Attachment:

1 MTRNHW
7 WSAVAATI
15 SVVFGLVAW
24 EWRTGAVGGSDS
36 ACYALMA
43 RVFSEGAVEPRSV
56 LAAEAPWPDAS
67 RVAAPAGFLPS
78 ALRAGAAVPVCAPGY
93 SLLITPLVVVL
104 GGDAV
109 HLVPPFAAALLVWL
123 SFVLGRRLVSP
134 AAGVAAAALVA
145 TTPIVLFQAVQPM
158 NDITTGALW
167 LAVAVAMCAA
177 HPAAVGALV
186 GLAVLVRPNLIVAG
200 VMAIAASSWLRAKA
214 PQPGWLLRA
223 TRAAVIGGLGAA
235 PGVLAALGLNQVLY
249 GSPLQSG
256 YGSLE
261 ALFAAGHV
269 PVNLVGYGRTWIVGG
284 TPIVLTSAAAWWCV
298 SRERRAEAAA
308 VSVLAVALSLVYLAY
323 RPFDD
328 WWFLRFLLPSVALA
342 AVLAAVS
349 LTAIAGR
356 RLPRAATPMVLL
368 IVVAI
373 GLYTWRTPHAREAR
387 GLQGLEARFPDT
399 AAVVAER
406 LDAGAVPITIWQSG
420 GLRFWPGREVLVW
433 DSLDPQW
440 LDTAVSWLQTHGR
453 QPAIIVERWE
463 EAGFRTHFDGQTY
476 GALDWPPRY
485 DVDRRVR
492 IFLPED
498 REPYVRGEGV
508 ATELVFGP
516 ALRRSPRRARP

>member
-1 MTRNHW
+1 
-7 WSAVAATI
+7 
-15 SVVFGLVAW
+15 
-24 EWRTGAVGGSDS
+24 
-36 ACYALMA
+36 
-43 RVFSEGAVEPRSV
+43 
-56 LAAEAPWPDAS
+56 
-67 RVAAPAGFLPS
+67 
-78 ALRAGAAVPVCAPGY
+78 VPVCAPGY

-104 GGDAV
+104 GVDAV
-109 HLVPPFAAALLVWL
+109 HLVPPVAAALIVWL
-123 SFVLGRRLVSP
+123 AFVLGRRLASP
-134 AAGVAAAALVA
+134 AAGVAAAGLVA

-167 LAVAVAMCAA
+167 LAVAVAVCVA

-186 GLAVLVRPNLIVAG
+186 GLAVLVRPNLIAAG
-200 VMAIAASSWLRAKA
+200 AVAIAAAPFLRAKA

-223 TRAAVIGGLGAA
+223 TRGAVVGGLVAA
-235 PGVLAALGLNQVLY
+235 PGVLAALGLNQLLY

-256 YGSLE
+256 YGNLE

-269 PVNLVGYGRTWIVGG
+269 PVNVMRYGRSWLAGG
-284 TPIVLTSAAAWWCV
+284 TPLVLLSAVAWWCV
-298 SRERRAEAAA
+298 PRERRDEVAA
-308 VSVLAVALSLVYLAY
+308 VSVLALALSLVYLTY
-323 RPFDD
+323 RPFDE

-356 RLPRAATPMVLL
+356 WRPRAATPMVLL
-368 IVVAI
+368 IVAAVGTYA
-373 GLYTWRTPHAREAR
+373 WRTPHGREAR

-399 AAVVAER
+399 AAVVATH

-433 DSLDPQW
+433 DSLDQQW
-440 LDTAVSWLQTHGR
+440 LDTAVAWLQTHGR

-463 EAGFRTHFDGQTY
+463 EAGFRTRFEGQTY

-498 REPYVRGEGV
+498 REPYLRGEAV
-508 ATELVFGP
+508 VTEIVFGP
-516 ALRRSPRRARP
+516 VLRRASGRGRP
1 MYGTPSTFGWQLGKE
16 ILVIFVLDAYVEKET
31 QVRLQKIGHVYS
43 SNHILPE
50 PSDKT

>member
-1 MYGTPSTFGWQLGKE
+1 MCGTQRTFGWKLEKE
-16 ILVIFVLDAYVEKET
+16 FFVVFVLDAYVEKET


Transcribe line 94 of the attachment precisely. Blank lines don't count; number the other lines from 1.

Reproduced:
+284 TPLVLLSAVAWWCV